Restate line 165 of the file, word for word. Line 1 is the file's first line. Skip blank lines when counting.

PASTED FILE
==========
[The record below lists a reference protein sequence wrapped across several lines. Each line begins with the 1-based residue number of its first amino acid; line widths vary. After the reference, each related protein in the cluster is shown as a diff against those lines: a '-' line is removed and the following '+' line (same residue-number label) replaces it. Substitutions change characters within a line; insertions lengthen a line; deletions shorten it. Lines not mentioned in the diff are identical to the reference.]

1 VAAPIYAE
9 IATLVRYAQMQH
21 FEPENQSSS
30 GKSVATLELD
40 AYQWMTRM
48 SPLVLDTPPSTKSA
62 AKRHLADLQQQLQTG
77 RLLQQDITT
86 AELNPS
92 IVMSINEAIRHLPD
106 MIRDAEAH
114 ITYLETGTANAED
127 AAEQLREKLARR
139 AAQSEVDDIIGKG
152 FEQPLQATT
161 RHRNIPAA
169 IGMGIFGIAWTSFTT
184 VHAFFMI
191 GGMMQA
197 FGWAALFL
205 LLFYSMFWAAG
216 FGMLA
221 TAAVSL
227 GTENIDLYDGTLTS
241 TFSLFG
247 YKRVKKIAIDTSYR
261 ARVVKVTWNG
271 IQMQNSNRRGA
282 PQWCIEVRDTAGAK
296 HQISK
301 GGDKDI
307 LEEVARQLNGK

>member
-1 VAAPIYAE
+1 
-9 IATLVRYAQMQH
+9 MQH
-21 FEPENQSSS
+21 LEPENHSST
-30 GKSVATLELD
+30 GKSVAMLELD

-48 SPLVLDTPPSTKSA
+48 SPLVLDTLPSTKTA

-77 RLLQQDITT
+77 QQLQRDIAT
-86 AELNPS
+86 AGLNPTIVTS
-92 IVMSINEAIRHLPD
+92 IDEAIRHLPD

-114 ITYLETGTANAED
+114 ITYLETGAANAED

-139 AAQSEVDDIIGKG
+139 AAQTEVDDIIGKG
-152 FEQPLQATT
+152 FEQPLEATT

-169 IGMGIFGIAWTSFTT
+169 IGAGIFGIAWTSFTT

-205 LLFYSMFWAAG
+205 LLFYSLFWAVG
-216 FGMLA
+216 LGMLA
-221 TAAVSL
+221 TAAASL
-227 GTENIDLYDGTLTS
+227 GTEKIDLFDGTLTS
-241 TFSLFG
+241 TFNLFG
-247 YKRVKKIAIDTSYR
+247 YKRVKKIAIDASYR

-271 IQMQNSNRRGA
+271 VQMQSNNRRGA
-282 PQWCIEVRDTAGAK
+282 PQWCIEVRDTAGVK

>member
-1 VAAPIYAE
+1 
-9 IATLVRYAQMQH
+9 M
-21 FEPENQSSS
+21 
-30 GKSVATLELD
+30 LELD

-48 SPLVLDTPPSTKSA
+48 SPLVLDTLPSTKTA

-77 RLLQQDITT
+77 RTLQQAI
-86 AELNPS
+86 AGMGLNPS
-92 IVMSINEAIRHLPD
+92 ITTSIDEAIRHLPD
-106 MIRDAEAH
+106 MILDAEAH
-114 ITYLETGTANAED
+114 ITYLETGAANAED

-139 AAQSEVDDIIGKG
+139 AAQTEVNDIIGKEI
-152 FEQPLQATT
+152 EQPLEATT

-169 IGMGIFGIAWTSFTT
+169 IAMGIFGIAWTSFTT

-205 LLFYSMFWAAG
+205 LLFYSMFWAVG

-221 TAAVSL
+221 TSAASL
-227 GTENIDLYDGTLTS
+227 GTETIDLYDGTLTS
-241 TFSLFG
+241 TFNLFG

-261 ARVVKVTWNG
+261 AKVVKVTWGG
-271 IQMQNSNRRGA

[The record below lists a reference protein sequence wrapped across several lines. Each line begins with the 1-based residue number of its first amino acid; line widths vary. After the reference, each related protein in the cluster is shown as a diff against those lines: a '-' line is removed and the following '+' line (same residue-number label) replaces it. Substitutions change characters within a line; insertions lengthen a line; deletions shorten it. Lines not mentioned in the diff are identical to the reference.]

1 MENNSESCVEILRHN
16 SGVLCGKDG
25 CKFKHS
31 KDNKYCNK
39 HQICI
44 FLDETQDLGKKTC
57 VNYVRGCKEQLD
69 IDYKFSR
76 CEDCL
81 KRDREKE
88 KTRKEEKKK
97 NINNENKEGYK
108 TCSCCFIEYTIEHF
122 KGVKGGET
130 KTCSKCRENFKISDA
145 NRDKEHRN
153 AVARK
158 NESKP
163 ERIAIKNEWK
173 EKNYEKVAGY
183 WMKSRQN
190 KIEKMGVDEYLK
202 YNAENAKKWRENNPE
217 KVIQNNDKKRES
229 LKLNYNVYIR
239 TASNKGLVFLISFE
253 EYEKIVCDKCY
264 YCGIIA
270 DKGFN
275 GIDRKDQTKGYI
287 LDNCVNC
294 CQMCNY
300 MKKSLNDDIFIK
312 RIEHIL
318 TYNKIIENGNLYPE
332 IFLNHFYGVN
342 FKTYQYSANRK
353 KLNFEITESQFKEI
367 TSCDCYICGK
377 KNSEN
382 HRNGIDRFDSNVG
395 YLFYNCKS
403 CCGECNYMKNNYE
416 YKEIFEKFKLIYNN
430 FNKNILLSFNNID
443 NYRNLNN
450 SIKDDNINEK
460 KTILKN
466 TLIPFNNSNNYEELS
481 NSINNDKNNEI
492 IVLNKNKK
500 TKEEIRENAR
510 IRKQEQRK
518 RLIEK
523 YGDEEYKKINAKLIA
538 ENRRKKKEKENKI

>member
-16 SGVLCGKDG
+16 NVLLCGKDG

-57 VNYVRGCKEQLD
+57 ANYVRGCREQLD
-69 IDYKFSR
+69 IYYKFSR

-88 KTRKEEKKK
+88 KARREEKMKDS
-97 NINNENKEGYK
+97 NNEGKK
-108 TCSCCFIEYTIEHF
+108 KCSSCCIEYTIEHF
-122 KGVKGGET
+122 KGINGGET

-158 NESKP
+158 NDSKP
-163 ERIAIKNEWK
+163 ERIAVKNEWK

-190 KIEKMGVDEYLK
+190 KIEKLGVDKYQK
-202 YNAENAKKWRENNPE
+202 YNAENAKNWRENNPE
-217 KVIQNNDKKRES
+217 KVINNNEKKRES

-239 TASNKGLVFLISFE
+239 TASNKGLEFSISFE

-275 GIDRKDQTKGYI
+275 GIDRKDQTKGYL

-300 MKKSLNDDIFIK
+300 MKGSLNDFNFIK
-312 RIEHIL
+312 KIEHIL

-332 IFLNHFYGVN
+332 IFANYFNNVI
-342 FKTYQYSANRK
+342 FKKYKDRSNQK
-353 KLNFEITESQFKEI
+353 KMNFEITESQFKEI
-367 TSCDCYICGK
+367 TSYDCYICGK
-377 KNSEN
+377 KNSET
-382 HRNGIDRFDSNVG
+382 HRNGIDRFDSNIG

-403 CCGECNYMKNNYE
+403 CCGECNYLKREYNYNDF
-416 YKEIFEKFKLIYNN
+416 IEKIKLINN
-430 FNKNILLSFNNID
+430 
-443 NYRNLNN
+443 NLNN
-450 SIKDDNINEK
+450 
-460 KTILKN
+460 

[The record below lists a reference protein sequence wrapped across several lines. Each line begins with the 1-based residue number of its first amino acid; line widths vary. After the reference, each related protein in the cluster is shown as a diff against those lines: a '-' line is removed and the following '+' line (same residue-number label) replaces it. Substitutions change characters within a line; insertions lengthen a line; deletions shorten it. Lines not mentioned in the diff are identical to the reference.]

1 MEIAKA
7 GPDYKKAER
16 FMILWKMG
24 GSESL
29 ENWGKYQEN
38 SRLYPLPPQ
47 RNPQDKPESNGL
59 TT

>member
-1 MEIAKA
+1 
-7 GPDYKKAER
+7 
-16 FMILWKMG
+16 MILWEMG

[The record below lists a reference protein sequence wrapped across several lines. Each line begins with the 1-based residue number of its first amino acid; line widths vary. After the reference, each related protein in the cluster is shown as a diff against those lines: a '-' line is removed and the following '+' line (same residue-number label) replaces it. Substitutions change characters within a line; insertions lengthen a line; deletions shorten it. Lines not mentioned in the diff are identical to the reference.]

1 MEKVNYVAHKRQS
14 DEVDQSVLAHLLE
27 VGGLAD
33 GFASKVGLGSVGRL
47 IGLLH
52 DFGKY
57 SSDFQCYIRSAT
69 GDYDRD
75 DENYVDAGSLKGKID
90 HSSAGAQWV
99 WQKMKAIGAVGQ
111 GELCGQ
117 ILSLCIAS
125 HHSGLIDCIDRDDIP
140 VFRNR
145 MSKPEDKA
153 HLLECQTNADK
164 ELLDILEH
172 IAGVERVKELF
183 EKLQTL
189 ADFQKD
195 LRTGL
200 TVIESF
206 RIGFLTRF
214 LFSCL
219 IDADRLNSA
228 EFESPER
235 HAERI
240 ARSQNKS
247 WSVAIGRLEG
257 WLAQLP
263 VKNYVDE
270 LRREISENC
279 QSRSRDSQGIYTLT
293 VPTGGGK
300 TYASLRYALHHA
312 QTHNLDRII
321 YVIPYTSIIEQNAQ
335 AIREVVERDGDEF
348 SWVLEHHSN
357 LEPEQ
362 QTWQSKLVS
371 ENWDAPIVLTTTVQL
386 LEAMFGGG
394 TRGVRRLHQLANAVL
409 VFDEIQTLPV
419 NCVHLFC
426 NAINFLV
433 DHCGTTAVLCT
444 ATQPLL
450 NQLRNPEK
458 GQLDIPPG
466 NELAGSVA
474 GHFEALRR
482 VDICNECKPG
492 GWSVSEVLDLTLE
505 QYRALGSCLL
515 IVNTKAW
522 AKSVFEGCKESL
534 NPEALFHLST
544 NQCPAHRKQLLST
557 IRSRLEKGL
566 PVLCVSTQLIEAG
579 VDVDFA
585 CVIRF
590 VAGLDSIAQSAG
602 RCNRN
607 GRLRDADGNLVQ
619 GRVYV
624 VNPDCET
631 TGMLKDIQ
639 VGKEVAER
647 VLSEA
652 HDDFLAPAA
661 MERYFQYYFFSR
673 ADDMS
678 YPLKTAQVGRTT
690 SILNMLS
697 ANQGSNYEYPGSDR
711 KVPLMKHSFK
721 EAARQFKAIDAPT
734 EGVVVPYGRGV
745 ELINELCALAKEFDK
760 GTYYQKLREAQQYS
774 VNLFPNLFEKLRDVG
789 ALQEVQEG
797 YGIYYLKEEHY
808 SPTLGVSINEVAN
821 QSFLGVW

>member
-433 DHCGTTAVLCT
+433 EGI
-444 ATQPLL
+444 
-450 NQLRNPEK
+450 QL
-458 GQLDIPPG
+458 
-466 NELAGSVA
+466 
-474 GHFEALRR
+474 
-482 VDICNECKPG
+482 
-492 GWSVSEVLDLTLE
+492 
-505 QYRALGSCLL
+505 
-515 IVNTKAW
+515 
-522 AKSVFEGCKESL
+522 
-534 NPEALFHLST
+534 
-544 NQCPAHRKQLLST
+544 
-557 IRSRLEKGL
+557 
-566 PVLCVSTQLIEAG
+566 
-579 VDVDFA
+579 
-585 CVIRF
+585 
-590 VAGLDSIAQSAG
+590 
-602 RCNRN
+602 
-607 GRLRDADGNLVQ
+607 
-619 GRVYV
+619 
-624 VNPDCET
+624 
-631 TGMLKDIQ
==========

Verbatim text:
500 TKEEIRENAR